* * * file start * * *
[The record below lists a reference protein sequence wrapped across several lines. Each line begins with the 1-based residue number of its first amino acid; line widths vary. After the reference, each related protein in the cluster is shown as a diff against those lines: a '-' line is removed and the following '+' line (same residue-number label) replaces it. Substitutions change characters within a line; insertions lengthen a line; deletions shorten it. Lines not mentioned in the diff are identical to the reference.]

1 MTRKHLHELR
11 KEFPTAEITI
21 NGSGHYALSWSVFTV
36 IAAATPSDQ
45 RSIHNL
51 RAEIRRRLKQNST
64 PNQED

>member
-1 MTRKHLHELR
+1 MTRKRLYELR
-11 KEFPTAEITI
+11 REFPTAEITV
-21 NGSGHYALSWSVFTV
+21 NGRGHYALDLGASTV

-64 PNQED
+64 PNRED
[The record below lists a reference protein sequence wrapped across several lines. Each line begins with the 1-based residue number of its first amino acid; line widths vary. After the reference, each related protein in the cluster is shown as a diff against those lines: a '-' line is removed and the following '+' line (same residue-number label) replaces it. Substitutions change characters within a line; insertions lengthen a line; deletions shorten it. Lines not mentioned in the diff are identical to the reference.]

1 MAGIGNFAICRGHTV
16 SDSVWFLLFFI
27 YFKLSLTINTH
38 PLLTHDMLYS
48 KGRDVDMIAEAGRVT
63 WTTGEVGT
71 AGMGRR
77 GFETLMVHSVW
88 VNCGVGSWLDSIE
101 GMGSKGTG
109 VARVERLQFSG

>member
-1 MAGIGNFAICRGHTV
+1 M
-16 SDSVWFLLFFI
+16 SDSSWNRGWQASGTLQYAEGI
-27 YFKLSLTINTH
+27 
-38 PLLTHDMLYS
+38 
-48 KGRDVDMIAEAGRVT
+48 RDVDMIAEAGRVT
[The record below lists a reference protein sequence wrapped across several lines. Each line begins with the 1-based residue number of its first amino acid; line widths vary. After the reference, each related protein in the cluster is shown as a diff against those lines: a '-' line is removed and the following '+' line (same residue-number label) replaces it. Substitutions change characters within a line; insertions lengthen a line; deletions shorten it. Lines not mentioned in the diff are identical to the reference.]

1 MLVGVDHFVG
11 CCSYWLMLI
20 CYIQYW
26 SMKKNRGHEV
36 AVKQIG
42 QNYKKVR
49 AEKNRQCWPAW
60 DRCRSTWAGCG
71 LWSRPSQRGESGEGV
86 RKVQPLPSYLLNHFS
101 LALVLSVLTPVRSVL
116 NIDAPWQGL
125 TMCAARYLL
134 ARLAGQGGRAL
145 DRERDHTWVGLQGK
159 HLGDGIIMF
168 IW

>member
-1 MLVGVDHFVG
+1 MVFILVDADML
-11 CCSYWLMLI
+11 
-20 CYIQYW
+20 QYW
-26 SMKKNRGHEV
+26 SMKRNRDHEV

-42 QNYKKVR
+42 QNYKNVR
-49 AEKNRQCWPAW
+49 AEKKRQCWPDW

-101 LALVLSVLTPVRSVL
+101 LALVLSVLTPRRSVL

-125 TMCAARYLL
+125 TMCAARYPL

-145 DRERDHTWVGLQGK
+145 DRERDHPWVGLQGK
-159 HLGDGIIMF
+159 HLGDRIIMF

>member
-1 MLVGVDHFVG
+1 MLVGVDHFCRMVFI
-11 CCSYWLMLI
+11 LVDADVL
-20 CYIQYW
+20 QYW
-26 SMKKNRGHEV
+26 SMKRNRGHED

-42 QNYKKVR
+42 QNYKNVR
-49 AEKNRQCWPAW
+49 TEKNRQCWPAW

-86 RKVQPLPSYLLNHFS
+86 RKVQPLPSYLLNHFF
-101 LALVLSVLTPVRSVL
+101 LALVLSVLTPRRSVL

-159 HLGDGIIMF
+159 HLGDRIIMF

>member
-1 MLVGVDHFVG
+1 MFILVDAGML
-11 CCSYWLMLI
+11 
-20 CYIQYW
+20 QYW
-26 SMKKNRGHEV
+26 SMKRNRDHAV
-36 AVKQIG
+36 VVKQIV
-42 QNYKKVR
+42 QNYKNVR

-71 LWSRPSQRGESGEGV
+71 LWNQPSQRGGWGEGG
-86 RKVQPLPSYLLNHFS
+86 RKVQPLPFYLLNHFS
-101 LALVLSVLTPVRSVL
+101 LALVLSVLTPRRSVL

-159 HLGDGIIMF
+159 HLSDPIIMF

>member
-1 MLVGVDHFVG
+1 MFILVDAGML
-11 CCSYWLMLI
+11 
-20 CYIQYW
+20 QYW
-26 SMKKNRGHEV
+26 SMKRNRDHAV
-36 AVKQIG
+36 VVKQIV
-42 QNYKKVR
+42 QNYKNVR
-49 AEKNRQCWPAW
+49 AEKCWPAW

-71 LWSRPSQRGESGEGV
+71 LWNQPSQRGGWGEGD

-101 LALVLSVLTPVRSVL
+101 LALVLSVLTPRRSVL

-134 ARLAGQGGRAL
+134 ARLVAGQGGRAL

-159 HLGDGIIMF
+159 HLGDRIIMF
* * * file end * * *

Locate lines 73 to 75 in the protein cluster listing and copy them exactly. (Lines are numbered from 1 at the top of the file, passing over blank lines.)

+101 LALVLSVLTPRRSVL

-125 TMCAARYLL
+125 TMCAARYPL